Ways to prevent it
1. Establish a sleep hygiene
If you are not getting enough sleep, part of the reason may be due to poor sleep hygiene. Sleep hygiene is a routine that you do every night to train your brain for bedtime. This includes stretching, showering, eating dinner, reading, spending time with family, etc. They are activities that relax your mind enough to be able to sleep. By doing the same thing over and over, your brain will start to recognize when it's time to go to bed and start winding down to make bedtime easier. Reduce exposure to blue light, and make sure you're sleeping in a dark, cold room with no sounds.
2. Eat nourishing and energizing lunches and snacks
The meals you eat in the morning and afternoon need to be light, refreshing and energizing. You don't need a large steak and potatoes for lunch. Eating a lot of meat, especially turkey, can induce sleep because it releases a hormone that is converted into melatonin. Melatonin is the sleep hormone, and definitely not what you want floating around your body at during the day. Try different salads, sandwiches, things that make you about 80% full. If you feel bloated and tired, then you're probably eating too much and should re-evaluate what you're eating.
3. Balance your stress levels
Life is stressful, and there's no way to get around it. However, there are things you can do to balance your stress so that you can rest peacefully at night. If you have work stress from a heavy load, talk to your supervisor and team about better distributing the load so that the stress is more tolerable. Also, if possible, leave your work at the office. When you bring it home and blur the lines between work and life, then you are introducing stress into the part of your life that is supposed to be more leisurely.
Talk with your family if you are experiencing stress at home and come up with ways to address certain long-standing problems that continuously induce stress. Having conversations with people about how you feel and what you need can really open up a lot of doors.
Also, make sure to do things you enjoy and take time to have fun.. We get so caught up in serious things that we forget to nurture ourselves and continue doing the things that make us happy. That can tip the scale towards the direction of fun.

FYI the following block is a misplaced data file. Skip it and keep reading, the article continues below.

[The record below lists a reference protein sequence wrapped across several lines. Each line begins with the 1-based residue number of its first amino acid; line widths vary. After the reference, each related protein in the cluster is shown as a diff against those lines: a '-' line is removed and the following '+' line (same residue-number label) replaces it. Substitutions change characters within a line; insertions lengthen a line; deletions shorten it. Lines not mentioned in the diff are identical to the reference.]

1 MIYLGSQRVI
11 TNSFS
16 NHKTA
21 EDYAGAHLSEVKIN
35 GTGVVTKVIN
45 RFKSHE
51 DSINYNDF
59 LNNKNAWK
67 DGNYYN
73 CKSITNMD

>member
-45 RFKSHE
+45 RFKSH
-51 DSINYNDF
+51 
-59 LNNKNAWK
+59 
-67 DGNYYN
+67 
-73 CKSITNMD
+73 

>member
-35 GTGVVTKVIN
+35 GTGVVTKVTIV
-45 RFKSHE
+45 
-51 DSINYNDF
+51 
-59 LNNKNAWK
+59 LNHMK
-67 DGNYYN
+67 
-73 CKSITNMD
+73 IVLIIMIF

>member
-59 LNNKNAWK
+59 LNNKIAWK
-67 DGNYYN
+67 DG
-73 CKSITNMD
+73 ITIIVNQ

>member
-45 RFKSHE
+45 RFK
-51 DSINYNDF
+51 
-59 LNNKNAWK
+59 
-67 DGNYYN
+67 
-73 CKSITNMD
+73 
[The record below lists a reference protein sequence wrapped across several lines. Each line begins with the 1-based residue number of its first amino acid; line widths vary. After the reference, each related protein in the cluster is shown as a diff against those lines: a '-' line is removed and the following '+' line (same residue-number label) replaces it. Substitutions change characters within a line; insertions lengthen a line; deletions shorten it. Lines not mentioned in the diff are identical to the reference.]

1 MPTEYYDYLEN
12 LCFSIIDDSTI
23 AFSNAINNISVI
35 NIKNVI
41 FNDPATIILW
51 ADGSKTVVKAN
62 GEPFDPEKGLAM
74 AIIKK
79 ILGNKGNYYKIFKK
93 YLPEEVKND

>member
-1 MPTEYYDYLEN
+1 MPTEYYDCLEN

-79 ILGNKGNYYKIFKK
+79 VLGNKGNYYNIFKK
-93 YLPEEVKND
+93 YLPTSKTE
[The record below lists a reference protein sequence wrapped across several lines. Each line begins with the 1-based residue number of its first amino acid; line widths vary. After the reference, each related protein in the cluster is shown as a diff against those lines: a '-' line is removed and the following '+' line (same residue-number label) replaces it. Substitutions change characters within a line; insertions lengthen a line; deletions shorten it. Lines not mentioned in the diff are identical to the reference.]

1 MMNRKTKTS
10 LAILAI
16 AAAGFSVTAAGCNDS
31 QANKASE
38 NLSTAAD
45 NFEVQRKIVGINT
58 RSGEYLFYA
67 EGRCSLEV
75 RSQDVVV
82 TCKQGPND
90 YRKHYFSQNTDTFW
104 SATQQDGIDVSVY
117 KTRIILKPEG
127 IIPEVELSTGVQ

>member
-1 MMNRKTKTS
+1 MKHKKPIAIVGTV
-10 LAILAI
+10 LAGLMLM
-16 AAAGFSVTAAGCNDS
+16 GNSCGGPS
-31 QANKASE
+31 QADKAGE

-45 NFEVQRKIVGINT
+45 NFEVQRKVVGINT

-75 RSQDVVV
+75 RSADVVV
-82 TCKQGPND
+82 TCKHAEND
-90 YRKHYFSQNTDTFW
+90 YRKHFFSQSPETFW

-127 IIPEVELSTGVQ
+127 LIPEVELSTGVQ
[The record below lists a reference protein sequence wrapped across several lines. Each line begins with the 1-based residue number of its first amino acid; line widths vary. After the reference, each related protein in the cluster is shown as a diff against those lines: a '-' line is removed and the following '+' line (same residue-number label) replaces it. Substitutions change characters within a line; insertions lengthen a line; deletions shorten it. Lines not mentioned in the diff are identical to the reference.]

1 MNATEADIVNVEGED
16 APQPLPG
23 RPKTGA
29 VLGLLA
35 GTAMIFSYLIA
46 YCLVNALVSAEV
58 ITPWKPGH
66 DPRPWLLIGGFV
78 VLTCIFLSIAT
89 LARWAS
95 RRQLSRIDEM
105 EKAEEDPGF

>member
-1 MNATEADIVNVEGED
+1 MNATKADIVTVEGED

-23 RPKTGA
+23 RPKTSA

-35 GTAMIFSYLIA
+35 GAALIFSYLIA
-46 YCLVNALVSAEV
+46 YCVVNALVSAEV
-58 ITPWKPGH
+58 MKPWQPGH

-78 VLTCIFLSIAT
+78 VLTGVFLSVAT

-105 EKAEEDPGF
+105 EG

4. Talk to a doctor
If you have tried these other tips, and things aren't improving, or your partner has pointed out that your sleep seems very restless, then you may need to talk to a doctor. Sleep disorders are not mild disturbances, they can actually be very dangerous for your health. Talk to your doctor about what symptoms you're having and start keeping a sleep diary so you can give them a better idea of your normal sleep habits. Bring your bed partner if they can provide some context into how you sleep. If you are having trouble sleeping and think it may be due to an underlying disorder, click the orange button below to talk with one of our sleep health professionals.
5. Create stimulating environments
Last, but certainly not least, create stimulating environments. Turn the lights on in your office and open the shades. Light is the trigger for your brain to begin releasing cortisol, the hormone that jumpstarts everything else in the body. It also stops the production of melatonin, inhibiting the main hormone responsible for making you sleepy. Exposing yourself to more sunlight can also help with stress and feelings of depression. Add some funky lamps to your office and stimulating or vibrant pictures to your cubicle. Listen to music and have candles that smell like coffee, and lemon. These scents help wake up you brain and induce productivity.